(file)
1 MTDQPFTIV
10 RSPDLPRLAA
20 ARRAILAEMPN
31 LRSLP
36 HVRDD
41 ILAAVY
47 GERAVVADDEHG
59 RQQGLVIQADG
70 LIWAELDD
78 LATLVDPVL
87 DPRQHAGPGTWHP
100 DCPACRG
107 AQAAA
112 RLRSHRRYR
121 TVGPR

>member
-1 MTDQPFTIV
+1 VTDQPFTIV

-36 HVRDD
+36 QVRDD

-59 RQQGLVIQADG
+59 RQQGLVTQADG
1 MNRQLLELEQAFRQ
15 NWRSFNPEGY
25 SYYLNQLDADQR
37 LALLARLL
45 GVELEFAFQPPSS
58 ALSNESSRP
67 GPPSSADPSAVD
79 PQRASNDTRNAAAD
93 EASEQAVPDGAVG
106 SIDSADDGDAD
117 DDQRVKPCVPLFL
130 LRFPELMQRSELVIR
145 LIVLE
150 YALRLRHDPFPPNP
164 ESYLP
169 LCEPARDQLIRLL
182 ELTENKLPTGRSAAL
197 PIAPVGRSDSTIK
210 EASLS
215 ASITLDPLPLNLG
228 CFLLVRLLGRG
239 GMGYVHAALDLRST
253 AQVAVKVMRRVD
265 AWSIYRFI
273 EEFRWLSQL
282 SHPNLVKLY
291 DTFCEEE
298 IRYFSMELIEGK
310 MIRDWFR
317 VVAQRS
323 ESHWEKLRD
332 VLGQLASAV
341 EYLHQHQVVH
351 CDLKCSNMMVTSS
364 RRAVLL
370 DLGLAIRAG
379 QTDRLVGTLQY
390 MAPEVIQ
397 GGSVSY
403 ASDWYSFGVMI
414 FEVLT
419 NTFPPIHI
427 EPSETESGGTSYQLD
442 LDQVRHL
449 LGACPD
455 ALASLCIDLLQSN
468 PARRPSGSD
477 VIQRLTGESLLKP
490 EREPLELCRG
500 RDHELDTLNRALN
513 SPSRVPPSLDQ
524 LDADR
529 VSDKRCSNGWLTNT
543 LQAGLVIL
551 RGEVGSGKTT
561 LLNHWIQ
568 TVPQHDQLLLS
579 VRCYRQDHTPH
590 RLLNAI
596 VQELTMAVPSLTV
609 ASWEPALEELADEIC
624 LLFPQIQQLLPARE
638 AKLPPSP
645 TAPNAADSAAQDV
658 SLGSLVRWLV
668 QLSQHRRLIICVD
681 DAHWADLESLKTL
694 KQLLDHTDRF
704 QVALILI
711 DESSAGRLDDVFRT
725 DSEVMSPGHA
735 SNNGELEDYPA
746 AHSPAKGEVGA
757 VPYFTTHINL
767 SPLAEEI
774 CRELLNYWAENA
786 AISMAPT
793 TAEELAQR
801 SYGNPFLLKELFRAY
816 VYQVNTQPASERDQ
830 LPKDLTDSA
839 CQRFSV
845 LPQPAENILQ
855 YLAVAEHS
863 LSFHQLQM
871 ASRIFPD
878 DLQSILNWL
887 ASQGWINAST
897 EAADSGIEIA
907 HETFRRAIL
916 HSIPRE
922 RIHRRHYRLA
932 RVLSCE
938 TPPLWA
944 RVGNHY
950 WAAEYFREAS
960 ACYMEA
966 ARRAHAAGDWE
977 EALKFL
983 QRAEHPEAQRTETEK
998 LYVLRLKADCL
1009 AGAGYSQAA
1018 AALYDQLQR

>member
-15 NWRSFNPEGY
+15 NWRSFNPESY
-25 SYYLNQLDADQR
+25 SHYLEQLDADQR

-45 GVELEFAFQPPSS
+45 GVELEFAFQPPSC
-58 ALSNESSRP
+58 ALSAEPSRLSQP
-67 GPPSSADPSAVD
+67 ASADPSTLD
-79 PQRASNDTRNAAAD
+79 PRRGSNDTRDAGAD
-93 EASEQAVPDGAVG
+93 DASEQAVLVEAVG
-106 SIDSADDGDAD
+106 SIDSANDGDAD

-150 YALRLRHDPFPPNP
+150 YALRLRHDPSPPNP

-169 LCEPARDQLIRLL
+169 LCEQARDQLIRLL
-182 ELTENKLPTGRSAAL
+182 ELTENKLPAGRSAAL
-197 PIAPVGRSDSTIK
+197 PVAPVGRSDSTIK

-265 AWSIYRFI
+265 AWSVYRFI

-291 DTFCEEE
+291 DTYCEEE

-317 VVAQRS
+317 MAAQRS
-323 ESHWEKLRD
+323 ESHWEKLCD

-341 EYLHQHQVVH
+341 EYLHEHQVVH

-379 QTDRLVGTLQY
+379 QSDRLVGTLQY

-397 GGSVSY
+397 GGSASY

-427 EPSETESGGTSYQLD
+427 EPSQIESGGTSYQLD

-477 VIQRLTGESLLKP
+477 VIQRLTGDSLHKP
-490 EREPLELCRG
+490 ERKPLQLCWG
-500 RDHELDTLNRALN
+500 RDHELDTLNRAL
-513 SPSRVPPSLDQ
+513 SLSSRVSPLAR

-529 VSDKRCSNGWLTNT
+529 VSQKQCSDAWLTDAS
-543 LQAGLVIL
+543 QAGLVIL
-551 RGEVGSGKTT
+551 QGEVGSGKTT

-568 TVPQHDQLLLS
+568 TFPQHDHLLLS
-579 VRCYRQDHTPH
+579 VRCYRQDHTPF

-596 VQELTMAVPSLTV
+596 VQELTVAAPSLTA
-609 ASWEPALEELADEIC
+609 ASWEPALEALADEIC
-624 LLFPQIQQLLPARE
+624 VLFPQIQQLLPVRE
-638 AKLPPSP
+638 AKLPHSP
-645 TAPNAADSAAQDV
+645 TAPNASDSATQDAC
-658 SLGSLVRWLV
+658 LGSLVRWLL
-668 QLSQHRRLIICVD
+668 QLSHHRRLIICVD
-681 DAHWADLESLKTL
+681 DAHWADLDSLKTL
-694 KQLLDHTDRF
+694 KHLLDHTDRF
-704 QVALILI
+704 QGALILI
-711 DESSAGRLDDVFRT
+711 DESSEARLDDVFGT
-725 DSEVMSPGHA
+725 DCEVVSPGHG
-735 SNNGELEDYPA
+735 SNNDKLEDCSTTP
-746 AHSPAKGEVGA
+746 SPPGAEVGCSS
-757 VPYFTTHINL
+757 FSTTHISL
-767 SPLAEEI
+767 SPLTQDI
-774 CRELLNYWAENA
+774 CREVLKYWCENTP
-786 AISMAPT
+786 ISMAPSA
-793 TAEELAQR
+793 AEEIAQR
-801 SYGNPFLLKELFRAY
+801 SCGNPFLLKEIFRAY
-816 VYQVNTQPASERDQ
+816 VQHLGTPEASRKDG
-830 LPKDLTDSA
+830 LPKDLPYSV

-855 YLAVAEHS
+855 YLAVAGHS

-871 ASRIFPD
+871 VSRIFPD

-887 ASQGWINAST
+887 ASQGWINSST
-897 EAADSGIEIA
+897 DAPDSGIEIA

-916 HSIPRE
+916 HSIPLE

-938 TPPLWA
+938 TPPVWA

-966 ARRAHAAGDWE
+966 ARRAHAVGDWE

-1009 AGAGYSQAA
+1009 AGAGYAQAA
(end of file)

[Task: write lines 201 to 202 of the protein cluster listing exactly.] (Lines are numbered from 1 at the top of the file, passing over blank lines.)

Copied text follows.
-694 KQLLDHTDRF
+694 KHLLDHTDRF